29 May - 5 June 2015 #760

Haiti on our minds

Ordinary Haitians who survived their quake have a word of advice for Nepalis
Stéphane Huët

Haiti is to the Caribbean, perhaps, what Nepal is to South Asia. One of the lowest per capita incomes, political instability, environmental concerns, and of course the earthquake. A Google search of Haiti+Nepal will mostly bring up one common word: ‘cholera’.

Yet, last week Haitian president Michel Martelly sent $1 million to Nepal for relief operations after the earthquake here. The reaction among Haitians on social media to this act of generosity to a people on the other side of the world was mixed. Some said it would have been more useful to reconstruct their own country.

Indeed, even five years after the 12 January 2010 earthquake, Haiti is still reeling from the shock. Nelson Deshommes, a journalist based in Port-au-Prince thinks reconstruction is a myth: “Displaced people are still in camps five years later, temporary shelters have become permanent slums.”

The Haiti disaster was many times worse. Although it was only 7 magnitude, the epicentre was right underneath the capital, Port-au-Prince, and 300,000 people were killed.  Wilney Taris, communication head at the Haitian senate says the country wasn’t prepared for such a disaster. “Authorities were caught off guard by the violence of the earthquake and took too long to react,” he says.

Taris and Deshommes remember hundreds of relief organisations reached their country in the hours following the earthquake. “None of them really bothered coordinating with the local authorities,” recalls Taris. 

Just like in Nepal, Haitians came together immediately to rescue people under the rubble. Deshommes noted there was a strong solidarity impulse at that time. “That was the only way to avoid the worst,” he adds.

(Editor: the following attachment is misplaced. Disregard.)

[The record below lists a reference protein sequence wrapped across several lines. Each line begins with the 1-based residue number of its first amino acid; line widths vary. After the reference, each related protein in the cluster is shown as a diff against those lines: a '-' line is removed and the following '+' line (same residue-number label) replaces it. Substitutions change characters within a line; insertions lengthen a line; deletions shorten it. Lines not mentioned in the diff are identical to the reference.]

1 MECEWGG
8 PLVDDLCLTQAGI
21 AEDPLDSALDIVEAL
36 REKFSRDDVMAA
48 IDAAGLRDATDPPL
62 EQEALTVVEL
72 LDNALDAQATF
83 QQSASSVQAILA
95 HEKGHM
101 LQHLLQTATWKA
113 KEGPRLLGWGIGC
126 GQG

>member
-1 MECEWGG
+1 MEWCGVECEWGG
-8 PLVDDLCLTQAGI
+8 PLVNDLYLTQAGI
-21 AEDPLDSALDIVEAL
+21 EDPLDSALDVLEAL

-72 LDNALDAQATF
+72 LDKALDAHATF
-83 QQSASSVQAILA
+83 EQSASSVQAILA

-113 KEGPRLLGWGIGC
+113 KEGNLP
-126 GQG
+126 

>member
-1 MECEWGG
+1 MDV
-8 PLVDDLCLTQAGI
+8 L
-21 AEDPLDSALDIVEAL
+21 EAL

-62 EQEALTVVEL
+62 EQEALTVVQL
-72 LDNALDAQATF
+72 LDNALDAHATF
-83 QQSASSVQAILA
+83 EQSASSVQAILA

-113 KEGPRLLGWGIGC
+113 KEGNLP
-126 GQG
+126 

In these hectic moments, journalist Billy Raymond felt like he was in a movie. “But I didn’t know whether I was a spectator or an actor,” he says. “There was a smell of anxiety in the air and we had to react quickly.”

Wendy Cue of the UN Office for the Coordination of Humanitarian Affairs (OCHA) worked in Haiti from 1993 to 1999. She was in Nepal on 12 January 2010. Following Haiti’s earthquake, and in a column in this newspaper Cue tried to warn Nepalis about what Haitians had been through and to invest more on preparedness. 

Cue, now based in Switzerland, reckons that a country facing sudden disaster can never be prepared enough. But comparing the scenario she predicted, she says the consequences of Nepal’s 25 April were much less catastrophic than expected.

“Over the past five years, the Nepali government-led Nepal Risk Reduction Consortium has done a lot to improve legislation including building codes and prepare for emergency response,” she said. 

Moreover, Cue says Nepal can learn from relief coordination (or lack thereof) in Haiti. “In Haiti errors were made in creating temporary settlements that were not connected to communities,” she says. “It’s now important that Nepal provides livelihood and settlement options that are chosen with those affected.”

Haitians also regret that the international community did not bother to plan the appropriate disbursement required for a long term commitment. On his blog TV presenter Widlore Mérancourt writes: “Generosity, caused by the earthquake of 12 January 2010 disintegrated like a sand castle.”

Five years later, some colleges are still teaching in temporary shelters. Housing colonies set up by the American Refugee Committee (ARC) in Camp Corail have been surrounded by anarchic settlements. “This is why Nepalis should come together and define themselves the future of their country,” Taris adds.

President Martelly said the donation to Nepal is a ‘sign of solidarity’. This shows the 12 January 2010 earthquake is still present in Haiti’s memory. But the population isn’t taking any lessons from it, according to psychology student Osman Jérôme.

When Jérôme came back to his country after the quake, he was surprised to see dangerous buildings resuming construction in Port-au-Prince and hawkers sheltering in insecure buildings. 

“Unlike Haitians, Nepalis should not forget so quickly the damage caused by the earthquake,” advises Jérôme. “A population that forgets its past is condemned to relive it.”

Read also:

Haiti’s warning for Nepal, Daniel Lak

Survivors help survivors, Kunda Dixit

Learning from disasters, Vinod Thomas

Learning to learn lessons, Anurag Acharya

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